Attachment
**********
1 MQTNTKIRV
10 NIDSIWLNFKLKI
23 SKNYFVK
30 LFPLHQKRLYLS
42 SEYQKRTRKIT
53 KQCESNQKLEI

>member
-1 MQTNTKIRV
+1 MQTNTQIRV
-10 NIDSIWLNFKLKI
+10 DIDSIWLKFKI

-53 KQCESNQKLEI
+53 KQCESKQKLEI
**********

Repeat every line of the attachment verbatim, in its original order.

1 MQTNTKIRV
10 NIDSIWLNFKLKI
23 SKNYFVK
30 LFPLHQKRLYLS
42 SEYQKRTRKIT
53 KQCESNQKLEI

>member
-1 MQTNTKIRV
+1 MQTNTQIRV
-10 NIDSIWLNFKLKI
+10 DIDSIWLKFKI

-53 KQCESNQKLEI
+53 KQCESKQKLEI